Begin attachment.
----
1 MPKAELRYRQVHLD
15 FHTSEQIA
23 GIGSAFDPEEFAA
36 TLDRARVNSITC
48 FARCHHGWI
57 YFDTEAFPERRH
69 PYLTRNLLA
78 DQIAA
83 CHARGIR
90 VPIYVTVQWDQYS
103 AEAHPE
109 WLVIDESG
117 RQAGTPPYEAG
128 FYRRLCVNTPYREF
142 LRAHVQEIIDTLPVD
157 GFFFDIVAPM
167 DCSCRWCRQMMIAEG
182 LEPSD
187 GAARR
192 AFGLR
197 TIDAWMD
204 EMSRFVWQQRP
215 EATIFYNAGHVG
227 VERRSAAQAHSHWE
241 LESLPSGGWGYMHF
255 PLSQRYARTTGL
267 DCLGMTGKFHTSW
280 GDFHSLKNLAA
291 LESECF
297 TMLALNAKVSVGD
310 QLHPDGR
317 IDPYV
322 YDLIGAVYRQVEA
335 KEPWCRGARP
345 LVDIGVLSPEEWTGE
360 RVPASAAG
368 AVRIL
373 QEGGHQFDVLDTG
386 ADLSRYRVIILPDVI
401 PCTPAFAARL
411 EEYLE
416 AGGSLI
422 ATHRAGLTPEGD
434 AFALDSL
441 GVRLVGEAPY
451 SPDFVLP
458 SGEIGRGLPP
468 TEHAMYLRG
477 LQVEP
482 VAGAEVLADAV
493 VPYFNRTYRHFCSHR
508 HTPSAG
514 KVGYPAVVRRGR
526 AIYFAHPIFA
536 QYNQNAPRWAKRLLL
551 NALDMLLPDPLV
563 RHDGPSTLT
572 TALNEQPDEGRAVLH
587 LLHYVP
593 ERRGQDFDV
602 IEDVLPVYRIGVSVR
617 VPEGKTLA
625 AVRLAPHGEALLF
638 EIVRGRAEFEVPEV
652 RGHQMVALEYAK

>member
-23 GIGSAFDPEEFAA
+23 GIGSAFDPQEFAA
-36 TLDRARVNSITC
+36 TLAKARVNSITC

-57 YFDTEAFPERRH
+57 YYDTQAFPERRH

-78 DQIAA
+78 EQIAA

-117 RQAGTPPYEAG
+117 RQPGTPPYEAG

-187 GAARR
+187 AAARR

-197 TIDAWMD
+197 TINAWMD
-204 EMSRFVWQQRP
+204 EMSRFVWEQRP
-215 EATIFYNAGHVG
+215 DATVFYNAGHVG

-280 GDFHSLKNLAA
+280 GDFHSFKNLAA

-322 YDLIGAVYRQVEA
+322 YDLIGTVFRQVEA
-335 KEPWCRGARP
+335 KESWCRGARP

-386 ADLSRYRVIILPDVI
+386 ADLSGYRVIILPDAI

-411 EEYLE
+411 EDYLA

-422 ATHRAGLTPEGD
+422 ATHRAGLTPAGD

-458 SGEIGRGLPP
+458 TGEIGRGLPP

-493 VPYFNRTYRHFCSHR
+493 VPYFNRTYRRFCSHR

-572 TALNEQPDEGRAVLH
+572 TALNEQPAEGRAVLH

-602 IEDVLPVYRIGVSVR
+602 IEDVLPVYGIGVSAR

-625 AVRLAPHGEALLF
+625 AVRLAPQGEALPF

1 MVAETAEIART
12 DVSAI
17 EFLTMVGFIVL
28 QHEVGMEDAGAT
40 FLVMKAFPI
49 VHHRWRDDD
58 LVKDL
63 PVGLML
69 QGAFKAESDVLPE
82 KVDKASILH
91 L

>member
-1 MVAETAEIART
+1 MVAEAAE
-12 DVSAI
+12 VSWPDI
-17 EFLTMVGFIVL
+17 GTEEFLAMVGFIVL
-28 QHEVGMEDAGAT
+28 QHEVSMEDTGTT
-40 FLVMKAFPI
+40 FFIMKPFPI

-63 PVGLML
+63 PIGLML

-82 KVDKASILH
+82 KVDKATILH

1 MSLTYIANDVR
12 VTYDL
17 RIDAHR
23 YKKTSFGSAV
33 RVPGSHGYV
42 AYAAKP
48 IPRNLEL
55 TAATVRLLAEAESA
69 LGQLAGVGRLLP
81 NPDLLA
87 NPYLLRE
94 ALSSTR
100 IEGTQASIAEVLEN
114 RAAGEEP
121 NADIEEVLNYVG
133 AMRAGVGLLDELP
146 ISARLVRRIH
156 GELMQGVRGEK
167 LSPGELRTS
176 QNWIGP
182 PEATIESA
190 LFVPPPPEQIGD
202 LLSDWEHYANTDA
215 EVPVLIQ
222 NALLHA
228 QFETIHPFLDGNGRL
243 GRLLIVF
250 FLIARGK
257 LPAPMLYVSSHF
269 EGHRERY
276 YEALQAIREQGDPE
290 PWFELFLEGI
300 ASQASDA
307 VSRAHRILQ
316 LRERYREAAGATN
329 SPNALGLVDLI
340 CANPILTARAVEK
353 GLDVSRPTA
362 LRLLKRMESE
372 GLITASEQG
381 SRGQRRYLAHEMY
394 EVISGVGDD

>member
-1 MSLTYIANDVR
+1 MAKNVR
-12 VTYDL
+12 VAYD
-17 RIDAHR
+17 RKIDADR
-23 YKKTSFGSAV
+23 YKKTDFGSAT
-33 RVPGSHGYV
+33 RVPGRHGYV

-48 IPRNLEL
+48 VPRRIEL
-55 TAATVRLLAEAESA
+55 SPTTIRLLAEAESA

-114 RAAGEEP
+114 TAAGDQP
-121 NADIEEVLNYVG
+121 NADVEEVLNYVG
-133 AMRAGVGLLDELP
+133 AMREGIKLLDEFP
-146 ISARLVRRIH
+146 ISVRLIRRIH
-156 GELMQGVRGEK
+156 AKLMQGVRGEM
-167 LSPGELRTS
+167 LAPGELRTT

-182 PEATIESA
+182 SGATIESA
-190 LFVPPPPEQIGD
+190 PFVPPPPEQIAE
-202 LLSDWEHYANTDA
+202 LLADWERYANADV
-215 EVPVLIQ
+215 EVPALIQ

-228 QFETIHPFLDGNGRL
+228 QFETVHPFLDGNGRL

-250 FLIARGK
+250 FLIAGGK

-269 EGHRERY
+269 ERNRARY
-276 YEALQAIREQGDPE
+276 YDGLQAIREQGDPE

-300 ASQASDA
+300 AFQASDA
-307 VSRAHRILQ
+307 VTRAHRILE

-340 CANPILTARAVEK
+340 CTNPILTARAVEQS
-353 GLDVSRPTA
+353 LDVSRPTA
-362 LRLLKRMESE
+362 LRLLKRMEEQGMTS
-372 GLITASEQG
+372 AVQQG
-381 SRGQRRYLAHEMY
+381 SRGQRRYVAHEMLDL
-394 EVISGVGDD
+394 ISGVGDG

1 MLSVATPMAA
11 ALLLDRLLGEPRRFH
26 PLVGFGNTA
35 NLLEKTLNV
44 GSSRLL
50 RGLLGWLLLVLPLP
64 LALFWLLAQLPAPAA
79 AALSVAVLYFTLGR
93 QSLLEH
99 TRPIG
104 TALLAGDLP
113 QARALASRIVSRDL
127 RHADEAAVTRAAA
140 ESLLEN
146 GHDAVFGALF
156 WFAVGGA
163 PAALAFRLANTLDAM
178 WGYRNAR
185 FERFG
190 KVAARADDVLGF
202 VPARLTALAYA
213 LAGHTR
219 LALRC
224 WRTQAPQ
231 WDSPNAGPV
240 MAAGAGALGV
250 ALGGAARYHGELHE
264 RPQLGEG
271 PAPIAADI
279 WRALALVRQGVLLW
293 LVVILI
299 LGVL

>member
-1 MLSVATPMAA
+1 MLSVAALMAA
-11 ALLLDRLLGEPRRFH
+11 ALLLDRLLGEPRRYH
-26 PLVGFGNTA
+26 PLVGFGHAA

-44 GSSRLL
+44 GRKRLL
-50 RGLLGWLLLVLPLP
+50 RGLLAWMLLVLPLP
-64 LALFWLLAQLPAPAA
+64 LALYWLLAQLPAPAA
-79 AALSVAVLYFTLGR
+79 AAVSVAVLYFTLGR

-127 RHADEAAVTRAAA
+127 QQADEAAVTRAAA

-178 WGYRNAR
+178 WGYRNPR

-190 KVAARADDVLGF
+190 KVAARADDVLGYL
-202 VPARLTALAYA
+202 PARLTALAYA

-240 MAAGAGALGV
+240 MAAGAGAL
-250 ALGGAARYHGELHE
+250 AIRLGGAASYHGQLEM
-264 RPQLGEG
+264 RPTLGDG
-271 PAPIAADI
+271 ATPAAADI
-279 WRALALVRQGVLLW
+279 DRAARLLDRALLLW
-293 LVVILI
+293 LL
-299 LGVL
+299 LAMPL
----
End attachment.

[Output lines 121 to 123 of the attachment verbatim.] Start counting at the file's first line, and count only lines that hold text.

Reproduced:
-12 DVSAI
+12 VSWPDI
-17 EFLTMVGFIVL